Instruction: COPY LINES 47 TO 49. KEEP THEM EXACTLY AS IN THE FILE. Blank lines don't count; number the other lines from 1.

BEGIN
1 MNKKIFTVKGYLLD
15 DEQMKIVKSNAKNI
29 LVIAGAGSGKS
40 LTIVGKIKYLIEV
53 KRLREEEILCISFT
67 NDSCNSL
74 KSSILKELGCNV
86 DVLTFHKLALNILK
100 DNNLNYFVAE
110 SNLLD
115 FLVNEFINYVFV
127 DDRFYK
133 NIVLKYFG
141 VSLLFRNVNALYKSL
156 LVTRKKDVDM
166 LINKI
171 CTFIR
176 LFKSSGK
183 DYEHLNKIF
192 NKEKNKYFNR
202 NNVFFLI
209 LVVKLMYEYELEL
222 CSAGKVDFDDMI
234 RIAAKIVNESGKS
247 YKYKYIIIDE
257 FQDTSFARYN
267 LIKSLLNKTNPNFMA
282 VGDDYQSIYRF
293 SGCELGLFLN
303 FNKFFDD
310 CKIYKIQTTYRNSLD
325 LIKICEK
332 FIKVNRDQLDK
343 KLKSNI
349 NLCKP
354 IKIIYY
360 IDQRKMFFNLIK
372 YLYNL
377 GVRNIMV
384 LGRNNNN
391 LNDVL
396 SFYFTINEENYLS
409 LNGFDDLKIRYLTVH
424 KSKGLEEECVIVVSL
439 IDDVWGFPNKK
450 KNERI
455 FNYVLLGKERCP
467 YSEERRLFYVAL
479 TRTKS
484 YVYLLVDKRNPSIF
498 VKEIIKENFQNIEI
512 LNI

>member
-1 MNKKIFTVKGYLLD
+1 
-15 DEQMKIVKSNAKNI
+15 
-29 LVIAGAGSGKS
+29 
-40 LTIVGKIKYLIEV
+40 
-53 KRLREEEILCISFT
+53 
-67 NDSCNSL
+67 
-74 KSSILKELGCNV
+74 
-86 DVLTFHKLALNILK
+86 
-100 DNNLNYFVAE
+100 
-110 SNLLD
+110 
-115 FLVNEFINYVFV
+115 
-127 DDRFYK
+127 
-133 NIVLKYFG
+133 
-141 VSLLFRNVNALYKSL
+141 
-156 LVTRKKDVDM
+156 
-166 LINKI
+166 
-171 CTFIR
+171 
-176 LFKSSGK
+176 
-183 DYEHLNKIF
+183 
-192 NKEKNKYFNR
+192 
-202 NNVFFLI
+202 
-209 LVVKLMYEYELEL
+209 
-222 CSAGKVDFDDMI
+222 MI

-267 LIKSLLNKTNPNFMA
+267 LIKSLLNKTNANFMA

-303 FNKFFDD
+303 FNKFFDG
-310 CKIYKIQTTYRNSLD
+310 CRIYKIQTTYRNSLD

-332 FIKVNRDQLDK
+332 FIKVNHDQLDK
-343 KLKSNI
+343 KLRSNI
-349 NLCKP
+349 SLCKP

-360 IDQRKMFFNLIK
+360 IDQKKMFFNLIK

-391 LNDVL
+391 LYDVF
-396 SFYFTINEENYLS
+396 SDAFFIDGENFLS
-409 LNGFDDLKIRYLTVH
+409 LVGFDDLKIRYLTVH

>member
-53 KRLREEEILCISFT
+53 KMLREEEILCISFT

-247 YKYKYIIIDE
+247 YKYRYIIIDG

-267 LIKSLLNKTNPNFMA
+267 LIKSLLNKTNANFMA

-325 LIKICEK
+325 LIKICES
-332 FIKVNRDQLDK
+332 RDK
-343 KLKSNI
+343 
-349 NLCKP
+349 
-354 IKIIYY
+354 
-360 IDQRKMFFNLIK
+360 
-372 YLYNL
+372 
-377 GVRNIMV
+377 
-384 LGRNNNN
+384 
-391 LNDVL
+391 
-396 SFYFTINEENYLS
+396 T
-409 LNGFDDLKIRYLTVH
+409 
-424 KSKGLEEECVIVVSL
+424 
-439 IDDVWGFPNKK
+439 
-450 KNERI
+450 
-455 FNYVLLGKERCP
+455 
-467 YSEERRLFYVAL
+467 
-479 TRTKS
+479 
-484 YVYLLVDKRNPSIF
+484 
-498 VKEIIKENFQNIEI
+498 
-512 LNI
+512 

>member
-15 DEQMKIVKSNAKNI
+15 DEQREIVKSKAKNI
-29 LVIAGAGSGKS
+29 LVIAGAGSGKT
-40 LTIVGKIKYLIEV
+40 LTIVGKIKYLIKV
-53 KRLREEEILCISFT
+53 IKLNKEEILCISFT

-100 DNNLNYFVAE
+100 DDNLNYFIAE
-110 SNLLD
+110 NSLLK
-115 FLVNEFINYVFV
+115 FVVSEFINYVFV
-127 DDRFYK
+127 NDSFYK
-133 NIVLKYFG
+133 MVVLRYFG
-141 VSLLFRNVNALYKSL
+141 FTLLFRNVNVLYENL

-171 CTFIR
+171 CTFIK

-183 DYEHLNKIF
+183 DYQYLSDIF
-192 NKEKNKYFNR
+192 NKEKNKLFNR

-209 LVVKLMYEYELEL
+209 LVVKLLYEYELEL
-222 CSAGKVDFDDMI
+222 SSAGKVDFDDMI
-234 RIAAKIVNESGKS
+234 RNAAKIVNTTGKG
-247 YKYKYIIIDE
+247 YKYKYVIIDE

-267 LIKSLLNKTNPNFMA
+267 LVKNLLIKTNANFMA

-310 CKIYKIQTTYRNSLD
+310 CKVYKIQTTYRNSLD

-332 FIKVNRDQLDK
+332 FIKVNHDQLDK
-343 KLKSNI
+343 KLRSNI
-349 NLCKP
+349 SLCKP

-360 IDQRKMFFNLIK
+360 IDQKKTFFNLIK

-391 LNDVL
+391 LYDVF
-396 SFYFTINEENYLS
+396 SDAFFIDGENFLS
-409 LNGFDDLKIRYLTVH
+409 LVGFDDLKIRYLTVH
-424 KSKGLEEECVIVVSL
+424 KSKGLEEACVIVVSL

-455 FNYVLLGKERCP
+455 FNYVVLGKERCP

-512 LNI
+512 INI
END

455 FNYVLLGKERCP
467 YSEERRLFYVAL
479 TRTKS